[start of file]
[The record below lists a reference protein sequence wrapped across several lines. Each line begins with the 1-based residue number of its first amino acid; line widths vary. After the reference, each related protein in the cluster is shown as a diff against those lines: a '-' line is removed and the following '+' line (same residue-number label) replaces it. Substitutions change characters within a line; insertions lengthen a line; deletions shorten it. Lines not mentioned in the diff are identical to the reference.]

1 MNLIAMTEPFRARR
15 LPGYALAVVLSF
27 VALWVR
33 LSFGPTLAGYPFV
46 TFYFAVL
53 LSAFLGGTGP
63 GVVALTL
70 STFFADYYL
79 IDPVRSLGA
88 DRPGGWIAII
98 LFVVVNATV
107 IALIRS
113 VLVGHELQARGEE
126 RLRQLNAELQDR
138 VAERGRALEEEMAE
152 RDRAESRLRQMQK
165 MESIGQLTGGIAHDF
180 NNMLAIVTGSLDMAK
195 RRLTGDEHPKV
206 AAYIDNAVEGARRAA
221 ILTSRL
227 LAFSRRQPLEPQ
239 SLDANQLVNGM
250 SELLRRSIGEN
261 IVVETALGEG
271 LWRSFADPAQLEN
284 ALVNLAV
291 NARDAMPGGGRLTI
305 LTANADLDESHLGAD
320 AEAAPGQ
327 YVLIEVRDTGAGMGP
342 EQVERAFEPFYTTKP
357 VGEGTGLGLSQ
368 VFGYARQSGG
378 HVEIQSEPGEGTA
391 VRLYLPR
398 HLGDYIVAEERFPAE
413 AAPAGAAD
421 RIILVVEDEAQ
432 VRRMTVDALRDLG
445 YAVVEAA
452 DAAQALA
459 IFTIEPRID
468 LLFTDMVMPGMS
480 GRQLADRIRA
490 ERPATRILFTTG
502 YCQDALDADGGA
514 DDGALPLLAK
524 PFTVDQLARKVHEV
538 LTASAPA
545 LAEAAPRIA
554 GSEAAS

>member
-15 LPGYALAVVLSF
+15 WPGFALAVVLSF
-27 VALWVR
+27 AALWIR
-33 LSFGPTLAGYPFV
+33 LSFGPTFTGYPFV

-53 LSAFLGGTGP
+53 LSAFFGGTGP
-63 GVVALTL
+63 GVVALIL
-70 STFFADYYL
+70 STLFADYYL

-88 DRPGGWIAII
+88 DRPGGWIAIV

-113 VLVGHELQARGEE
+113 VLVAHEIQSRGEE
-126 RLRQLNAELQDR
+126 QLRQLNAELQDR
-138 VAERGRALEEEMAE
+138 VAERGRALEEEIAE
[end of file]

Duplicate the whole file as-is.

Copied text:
[The record below lists a reference protein sequence wrapped across several lines. Each line begins with the 1-based residue number of its first amino acid; line widths vary. After the reference, each related protein in the cluster is shown as a diff against those lines: a '-' line is removed and the following '+' line (same residue-number label) replaces it. Substitutions change characters within a line; insertions lengthen a line; deletions shorten it. Lines not mentioned in the diff are identical to the reference.]

1 MNLIAMTEPFRARR
15 LPGYALAVVLSF
27 VALWVR
33 LSFGPTLAGYPFV
46 TFYFAVL
53 LSAFLGGTGP
63 GVVALTL
70 STFFADYYL
79 IDPVRSLGA
88 DRPGGWIAII
98 LFVVVNATV
107 IALIRS
113 VLVGHELQARGEE
126 RLRQLNAELQDR
138 VAERGRALEEEMAE
152 RDRAESRLRQMQK
165 MESIGQLTGGIAHDF
180 NNMLAIVTGSLDMAK
195 RRLTGDEHPKV
206 AAYIDNAVEGARRAA
221 ILTSRL
227 LAFSRRQPLEPQ
239 SLDANQLVNGM
250 SELLRRSIGEN
261 IVVETALGEG
271 LWRSFADPAQLEN
284 ALVNLAV
291 NARDAMPGGGRLTI
305 LTANADLDESHLGAD
320 AEAAPGQ
327 YVLIEVRDTGAGMGP
342 EQVERAFEPFYTTKP
357 VGEGTGLGLSQ
368 VFGYARQSGG
378 HVEIQSEPGEGTA
391 VRLYLPR
398 HLGDYIVAEERFPAE
413 AAPAGAAD
421 RIILVVEDEAQ
432 VRRMTVDALRDLG
445 YAVVEAA
452 DAAQALA
459 IFTIEPRID
468 LLFTDMVMPGMS
480 GRQLADRIRA
490 ERPATRILFTTG
502 YCQDALDADGGA
514 DDGALPLLAK
524 PFTVDQLARKVHEV
538 LTASAPA
545 LAEAAPRIA
554 GSEAAS

>member
-15 LPGYALAVVLSF
+15 WPGFALAVVLSF
-27 VALWVR
+27 AALWIR
-33 LSFGPTLAGYPFV
+33 LSFGPTFTGYPFV

-53 LSAFLGGTGP
+53 LSAFFGGTGP
-63 GVVALTL
+63 GVVALIL
-70 STFFADYYL
+70 STLFADYYL

-88 DRPGGWIAII
+88 DRPGGWIAIV

-113 VLVGHELQARGEE
+113 VLVAHEIQSRGEE
-126 RLRQLNAELQDR
+126 QLRQLNAELQDR
-138 VAERGRALEEEMAE
+138 VAERGRALEEEIAE